Together We're Better's Chairman and Executive Director received a first hand look at how Integrated Care Teams are helping to improve services for the people of Staffordshire and Stoke-on-Trent.
Integrated Care Teams (ICTs) are being developed to:
- Make it easier for health and social care staff to work across different organisations and with the voluntary sector
- Be reflective of the needs of their population
- Help people remain independent and at home for as long as possible
There are four early implementers across Staffordshire and Stoke-on-Trent - Leek/Biddulph, Lichfield/Burntwood, Longton/Meir and Stafford.
Together We're Better Chairman Sir Neil McKay and Director Simon Whitehouse visited two ICTs - the first visit at Adderley Green Surgery in Stoke-on-Trent, which is home to the Meir ICT site. They observed a multi-disciplinary team meeting where professionals from different organisations, including NHS providers of physical and mental health services, Stoke-on-Trent City Council staff providing adult social care and professionals from the voluntary sector, discussed service users on a case-by-case basis, assessing the most appropriate support for their needs. Working together they provide integrated care which reduces duplication and delivers the most effective outcomes.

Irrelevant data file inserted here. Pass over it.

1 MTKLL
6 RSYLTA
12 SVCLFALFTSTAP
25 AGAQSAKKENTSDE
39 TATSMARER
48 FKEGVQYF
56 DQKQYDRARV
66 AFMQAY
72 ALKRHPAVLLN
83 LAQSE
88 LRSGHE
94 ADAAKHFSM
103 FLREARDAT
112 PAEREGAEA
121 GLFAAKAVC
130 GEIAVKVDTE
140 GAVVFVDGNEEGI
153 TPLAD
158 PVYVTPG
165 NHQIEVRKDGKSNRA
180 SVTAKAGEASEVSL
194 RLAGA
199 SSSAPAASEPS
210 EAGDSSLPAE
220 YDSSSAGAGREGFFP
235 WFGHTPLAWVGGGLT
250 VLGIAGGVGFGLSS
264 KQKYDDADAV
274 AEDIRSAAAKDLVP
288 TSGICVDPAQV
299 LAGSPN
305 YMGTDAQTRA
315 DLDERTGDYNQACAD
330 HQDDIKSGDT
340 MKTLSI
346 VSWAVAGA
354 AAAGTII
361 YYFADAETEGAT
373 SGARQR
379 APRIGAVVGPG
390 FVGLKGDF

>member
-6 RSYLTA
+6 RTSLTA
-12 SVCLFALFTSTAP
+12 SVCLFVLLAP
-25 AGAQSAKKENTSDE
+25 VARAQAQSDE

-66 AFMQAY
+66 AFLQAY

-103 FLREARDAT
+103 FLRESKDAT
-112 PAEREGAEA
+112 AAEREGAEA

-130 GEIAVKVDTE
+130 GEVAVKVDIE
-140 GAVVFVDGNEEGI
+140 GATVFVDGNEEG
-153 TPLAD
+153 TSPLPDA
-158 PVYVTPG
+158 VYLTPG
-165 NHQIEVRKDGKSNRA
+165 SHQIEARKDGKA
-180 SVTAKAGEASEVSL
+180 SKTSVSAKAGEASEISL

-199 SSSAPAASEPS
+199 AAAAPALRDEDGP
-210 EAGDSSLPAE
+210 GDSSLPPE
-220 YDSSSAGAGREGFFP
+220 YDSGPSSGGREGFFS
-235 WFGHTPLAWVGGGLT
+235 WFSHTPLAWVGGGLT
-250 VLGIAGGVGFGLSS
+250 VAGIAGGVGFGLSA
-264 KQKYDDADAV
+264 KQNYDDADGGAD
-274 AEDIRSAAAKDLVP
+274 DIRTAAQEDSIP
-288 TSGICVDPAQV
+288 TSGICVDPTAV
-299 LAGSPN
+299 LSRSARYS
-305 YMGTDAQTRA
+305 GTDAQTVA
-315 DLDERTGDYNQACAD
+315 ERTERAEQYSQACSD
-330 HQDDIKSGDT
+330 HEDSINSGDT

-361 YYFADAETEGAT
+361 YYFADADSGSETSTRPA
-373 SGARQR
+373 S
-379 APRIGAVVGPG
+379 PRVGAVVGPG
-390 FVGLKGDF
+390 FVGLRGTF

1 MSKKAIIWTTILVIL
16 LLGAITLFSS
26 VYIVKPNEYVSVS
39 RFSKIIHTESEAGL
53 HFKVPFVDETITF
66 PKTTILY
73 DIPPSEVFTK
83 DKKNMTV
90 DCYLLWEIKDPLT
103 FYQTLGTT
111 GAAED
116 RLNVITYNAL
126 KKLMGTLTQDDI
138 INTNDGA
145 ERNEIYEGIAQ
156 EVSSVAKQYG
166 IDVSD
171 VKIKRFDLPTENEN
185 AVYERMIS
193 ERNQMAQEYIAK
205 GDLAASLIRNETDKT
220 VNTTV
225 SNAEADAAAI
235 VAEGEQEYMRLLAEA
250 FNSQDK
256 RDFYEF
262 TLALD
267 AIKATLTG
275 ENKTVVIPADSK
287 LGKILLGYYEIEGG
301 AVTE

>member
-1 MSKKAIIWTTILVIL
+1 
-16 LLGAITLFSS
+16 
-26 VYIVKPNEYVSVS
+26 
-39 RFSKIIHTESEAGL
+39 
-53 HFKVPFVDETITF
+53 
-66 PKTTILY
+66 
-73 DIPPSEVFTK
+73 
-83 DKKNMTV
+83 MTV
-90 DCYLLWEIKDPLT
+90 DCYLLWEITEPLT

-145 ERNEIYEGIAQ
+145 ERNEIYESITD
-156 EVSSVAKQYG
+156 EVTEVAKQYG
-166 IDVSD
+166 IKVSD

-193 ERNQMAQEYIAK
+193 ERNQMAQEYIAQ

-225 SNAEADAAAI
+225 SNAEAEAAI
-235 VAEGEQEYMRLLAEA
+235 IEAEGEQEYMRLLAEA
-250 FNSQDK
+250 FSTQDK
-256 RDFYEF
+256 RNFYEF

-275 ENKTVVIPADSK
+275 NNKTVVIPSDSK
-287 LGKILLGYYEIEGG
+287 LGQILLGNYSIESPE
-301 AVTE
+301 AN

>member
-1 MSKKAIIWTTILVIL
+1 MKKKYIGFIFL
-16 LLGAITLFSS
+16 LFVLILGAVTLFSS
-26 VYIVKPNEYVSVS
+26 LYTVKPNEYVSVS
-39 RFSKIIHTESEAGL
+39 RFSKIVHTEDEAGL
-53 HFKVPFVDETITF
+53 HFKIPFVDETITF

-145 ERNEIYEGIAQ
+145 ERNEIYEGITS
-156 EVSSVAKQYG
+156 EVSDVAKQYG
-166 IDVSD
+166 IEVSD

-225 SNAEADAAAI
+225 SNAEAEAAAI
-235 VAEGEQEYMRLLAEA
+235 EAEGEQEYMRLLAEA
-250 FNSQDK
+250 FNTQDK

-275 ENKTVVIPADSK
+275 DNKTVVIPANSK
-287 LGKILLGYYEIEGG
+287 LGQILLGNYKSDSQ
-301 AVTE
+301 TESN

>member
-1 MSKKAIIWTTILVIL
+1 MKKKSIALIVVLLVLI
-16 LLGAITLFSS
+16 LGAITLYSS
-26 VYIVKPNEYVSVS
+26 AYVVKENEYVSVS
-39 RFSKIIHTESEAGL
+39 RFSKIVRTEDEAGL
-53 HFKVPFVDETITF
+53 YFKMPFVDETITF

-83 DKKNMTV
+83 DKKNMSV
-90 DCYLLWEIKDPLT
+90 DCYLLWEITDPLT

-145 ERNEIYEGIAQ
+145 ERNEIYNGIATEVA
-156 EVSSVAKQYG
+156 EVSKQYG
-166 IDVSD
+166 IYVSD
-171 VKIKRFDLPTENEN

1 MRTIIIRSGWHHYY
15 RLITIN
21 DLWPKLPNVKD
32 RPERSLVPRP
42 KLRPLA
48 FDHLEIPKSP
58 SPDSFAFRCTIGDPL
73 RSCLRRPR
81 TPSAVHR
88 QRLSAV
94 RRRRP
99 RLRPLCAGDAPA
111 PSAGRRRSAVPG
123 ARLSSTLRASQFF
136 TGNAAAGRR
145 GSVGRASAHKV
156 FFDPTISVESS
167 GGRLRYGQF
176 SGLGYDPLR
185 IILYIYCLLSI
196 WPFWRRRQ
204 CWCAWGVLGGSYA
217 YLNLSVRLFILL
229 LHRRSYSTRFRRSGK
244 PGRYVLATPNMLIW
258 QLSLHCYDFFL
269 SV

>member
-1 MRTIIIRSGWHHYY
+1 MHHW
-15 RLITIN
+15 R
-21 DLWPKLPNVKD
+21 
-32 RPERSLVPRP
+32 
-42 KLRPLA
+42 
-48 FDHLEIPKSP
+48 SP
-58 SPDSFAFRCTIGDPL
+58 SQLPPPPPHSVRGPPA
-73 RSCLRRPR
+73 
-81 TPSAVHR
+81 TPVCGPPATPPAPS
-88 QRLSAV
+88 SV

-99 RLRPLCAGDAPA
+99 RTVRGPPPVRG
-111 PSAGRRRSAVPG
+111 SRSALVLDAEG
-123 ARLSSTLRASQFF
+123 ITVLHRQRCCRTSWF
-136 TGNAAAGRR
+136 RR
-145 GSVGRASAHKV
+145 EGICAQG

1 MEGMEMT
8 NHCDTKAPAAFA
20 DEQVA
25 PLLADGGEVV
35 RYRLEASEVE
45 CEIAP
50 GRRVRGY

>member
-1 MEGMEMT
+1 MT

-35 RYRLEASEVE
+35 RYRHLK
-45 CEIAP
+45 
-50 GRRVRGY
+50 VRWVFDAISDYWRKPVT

The team explained that people cared for by the ICT are assessed through the use of a risk tool or by staff selecting individuals who they believe would benefit from a truly integrated model of care. More than 35 people are currently being treated by the Meir ICT.
Feedback to the team was extremely positive and they were encouraged to develop and deliver this way of working more widely across the local area. Sir Neil also shared the STP’s vision to see leadership, budgets and bases for ICTs in the future – described as a “really exciting prospect” by members of the team.
Sir Neil and Simon then travelled to Samuel Johnson Community Hospital in Lichfield where they met with staff and patients at the Frailty Hub, which forms part of the model for an ICT.
Colleagues used the opportunity to explain how and why the Frailty Hub has been created. Lichfield GP Dr Gulshan Kaul explained that the ICT is enabling professionals to “work in an integrated and co-ordinated way”, which is “identifying service users early enough to support their independence”. Similarly to the Meir ICT, the next step for the Frailty Hub is to ‘scale up’ to reach a wider proportion of the local population.
Reflecting on the two visits, Sir Neil said: “Our task is to develop a long term sustainable plan for health and care. The bedrock upon which it must be based is what you are talking about today.
“It is fantastic to see how on the ground the teams are working together to benefit citizens and we heard tantalisingly interesting discussions. We now want you to help the rest of our health and social care system in Staffordshire and Stoke-on-Trent to support this way of working.”